With the mean age at presentation in our series being 46.2 years, majority of the patients can be considered as sexually active. In our study, 11 patients had reported sexual dysfunction preoperatively, which likely included patients with not only age-related dysfunction but also patients who were psychologically affected due to the presence of prolapsing mass on straining. In this group, we are unwilling to offer laparoscopic ventral mesh rectopexy (LVMR) due to the risk of damage to the cavernous nerves resulting in sexual dysfunction. While some authors have reported LVMR as safe in men in terms of reduced recurrence rates and post-operative sexual dysfunction, others have not been able to replicate the results., Although many studies included men, their numbers were so small that a subgroup analysis was not possible. To reduce the risk of injury to cavernous nerves in the plane anterior to the rectum, the tendency is to make a very narrow window of dissection in an already narrow and difficult male pelvis. The nerves are vulnerable to injury at the posterolateral border of the apex and base of the prostate, closely related to the anterior wall of the rectum. This results in placing a narrow strip of mesh which may not be adequate and lead to recurrence. On the contrary, female patients with a wider pelvis and absence of nerve injury risk are benefitted with LVMR as the wider mesh can be placed which provides support for both middle and posterior compartments.
Rautio et al. showed that while LVMR was safe in male patients, it was associated with a high reoperation rate due to recurrent prolapse. It is clear that VMR achieves adequate anterior rectal fixation but fails to adequately address the circumferential elements and posterior components of the ERP. Hence, modifications to LVMR have been described which include limited posterior dissection. More recently, Siddika et al. have developed a robotic modified Orr–Loygue rectopexy in an attempt to deal with the persistent components of posterior rectal prolapse. However, it is possible that the presence of mesh both anteriorly and posteriorly may reduce the compliance of the rectum. We limit the wrapping of the mesh to 50% of the circumference of the rectum to limit the reduction in compliance which may lead to worsening of constipation and faecal urgency in some patients. However, this proves to be beneficial in patients who had pre-operative incontinence. In our series, of 22 patients who reported pre-operative incontinence, 19 of them improved after surgery. The other three patients were advised sphincter strengthening exercises and would also benefit from biofeedback therapy.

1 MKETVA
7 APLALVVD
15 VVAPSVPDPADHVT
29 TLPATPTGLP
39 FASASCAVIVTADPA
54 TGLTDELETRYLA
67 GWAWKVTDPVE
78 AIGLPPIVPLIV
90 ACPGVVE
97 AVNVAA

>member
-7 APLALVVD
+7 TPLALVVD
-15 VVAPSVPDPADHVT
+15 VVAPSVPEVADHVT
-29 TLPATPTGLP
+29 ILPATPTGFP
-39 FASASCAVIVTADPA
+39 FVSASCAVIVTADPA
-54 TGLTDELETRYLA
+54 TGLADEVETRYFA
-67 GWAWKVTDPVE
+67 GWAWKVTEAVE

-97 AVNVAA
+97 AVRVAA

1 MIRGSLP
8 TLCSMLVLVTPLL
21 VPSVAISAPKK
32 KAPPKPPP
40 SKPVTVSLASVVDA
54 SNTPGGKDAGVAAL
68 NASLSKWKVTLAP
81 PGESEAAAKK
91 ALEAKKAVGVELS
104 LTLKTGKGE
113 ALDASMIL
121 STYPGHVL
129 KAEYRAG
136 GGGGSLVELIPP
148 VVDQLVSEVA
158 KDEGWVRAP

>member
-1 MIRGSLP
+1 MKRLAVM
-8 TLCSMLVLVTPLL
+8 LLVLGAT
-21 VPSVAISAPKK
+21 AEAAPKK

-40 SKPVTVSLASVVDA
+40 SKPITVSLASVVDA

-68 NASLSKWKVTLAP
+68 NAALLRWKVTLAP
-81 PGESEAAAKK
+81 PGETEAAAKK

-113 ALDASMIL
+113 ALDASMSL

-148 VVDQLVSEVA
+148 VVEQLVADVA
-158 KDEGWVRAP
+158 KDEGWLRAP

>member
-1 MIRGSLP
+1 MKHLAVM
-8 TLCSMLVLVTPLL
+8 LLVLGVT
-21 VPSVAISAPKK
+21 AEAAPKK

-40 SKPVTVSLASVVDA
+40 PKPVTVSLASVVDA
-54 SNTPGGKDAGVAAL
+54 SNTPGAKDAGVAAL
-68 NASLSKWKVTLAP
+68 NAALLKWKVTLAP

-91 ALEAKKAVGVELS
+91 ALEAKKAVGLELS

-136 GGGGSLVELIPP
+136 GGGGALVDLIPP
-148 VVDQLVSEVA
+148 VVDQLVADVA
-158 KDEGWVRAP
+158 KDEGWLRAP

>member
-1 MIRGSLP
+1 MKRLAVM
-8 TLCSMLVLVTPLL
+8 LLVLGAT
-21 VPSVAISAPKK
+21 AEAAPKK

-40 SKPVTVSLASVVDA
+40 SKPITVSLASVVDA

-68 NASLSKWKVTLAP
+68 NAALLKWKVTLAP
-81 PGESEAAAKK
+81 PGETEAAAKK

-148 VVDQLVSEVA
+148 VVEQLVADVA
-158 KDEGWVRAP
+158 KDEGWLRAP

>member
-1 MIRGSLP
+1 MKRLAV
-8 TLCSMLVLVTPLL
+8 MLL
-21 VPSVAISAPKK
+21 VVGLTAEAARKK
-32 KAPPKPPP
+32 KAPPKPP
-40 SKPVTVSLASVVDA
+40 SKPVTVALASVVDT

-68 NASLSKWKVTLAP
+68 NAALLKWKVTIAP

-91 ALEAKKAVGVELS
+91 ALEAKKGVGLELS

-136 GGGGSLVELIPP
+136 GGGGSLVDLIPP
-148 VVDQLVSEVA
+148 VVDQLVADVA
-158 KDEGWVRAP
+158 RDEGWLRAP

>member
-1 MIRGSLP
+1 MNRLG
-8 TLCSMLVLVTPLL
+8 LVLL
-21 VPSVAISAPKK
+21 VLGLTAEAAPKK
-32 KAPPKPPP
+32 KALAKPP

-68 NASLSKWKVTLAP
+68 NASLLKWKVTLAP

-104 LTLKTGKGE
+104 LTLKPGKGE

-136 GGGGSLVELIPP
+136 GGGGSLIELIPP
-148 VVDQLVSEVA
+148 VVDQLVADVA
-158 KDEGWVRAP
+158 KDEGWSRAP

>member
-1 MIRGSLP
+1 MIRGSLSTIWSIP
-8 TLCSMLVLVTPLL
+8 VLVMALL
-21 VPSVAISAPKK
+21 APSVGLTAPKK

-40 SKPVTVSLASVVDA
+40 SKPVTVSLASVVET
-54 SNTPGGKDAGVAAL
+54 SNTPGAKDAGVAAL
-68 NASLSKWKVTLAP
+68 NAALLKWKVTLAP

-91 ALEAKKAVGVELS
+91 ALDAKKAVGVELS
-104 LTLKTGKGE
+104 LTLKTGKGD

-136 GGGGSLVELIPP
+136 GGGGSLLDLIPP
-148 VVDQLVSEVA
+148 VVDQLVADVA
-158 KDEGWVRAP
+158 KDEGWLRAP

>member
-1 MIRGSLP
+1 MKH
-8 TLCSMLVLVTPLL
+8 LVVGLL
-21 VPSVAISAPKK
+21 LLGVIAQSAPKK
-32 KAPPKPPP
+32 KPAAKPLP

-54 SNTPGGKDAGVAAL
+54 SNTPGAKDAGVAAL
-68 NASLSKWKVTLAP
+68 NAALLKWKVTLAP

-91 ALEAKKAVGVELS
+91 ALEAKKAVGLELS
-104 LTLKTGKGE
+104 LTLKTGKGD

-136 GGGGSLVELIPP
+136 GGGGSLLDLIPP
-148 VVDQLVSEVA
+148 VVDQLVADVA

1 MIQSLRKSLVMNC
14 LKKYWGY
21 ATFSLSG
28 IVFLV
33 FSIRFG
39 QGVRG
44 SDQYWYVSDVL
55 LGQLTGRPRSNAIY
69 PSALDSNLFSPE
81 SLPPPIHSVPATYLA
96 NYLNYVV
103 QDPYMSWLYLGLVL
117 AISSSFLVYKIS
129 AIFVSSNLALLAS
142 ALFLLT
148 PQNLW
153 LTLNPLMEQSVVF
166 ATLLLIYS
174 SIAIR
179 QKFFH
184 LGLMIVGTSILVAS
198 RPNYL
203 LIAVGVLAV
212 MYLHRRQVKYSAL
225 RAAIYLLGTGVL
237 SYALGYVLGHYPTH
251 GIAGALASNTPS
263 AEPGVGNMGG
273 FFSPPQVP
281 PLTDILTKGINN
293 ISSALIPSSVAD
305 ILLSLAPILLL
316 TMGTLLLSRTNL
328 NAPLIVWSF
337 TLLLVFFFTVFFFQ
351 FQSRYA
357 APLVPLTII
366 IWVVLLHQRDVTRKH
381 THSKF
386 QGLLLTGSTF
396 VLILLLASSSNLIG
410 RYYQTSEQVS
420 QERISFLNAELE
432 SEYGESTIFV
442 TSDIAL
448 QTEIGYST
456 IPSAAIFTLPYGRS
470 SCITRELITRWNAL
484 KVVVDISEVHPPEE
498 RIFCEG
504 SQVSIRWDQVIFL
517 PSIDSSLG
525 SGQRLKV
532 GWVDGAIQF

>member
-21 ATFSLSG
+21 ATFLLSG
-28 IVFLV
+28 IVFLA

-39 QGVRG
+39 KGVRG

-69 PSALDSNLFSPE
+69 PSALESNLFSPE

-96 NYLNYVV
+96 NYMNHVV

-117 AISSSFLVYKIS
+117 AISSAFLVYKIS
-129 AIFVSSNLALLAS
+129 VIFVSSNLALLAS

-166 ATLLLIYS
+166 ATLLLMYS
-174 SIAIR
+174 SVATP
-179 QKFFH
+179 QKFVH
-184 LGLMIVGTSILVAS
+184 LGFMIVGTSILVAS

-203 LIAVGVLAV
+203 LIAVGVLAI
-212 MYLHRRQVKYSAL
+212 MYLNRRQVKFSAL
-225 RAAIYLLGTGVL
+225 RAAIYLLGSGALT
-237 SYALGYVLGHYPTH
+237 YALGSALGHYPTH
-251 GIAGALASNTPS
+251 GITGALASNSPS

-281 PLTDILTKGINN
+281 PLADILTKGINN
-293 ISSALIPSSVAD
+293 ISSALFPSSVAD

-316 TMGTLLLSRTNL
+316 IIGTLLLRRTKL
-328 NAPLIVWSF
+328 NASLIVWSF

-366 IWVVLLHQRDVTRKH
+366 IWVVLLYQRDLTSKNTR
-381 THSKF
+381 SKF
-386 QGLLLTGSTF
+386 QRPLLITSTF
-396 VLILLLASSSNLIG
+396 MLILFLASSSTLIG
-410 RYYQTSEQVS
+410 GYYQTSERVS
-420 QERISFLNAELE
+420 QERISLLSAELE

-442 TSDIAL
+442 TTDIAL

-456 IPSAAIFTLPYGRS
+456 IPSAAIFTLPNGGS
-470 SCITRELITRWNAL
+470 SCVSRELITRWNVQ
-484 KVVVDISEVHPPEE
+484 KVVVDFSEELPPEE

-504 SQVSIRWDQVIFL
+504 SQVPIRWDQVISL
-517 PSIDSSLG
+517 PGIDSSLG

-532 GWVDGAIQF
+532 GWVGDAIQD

In our study, two patients reported new-onset sexual dysfunction (erectile impotence) after surgery. Both of them were over the age of 65 years and one of them reported a return of pre-operative function status after 1 year. Hence, it could be considered that it was more age-related and psychological disturbance rather than a direct complication of surgery. Of the 11 patients who had pre-operative sexual dysfunction, 3 improved after surgery likely due to the psychological impact of the absence of prolapsing mass. While some of the patients in our study had urinary disturbances, all of them were short term and responded well to medical therapy.
We had one patient who had mesh causing erosion and perforation of the sigmoid colon necessitating reoperation and removal of the mesh. However, there was no instance of mesh causing erosion of the rectum or other pelvic organs. A recent review had reported that after LVMR (using synthetic mesh), the mesh erosion rate was 1.87% with the involvement of either the rectum or vagina or both resulting in rectovaginal fistula. This is a complication that is unlikely to happen with posterior mesh placement, as there is a thick layer of the mesorectum between the rectum and mesh.
LVMR for ERP has been shown to have high rates of recurrence rates varying from 1.5% to 15.4%. In our series, full-thickness recurrence rate was 0.8% (n = 1), which is among the lowest reported in literature. Even though anterior rectopexy has gained wide interest because of the assumed lower risk of nerve damage and post-operative constipation, it could not be established as the ideal procedure in men. With the modifications we have adopted – preservation of the lateral ligaments, wrapping of half the circumference of rectum instead of two-third has largely reduced the problem of post-operative constipation. In elderly patients, a unilateral (right) division of the lateral stalk was performed if the mesh fixation was not satisfactory without division of the lateral stalk. In addition, with improved technology such as ultra-HD and Robotic three-dimensionalvisualisation, it has been possible to dissect in the appropriate posterior mesorectal plane with the preservation of hypogastric nerves. The avoidance of deep dissection of the extraperitoneal rectum in the anterior aspect also eliminates the chance of cavernous nerve injury that can result in erectile dysfunction. Hence on the balance, we feel that with our results, the posterior mesh rectopexy with our modifications could be termed as a safe and effective procedure in men who are predominantly young and middle age.
A nerve preserving posterior dissection needs a high level of expertise. We are a tertiary centre with a huge volume of experience in rectal surgery. Hence, these results may not be easily reproducible in a low-volume centre. While we have shown a significantly low rate of post-operative constipation, we may need further modifications to reduce it even further. As this was a retrospective study, objective measurement of symptoms such as constipation, incontinence and sexual function was not possible. Through this study, a comparison with LVMR was not possible as we did not perform any LVMR for males.